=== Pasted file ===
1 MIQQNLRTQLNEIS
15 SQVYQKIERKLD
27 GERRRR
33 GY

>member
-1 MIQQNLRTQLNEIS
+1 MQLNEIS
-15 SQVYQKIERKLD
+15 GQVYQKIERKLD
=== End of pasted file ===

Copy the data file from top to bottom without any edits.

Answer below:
1 MIQQNLRTQLNEIS
15 SQVYQKIERKLD
27 GERRRR
33 GY

>member
-1 MIQQNLRTQLNEIS
+1 MQLNEIS
-15 SQVYQKIERKLD
+15 GQVYQKIERKLD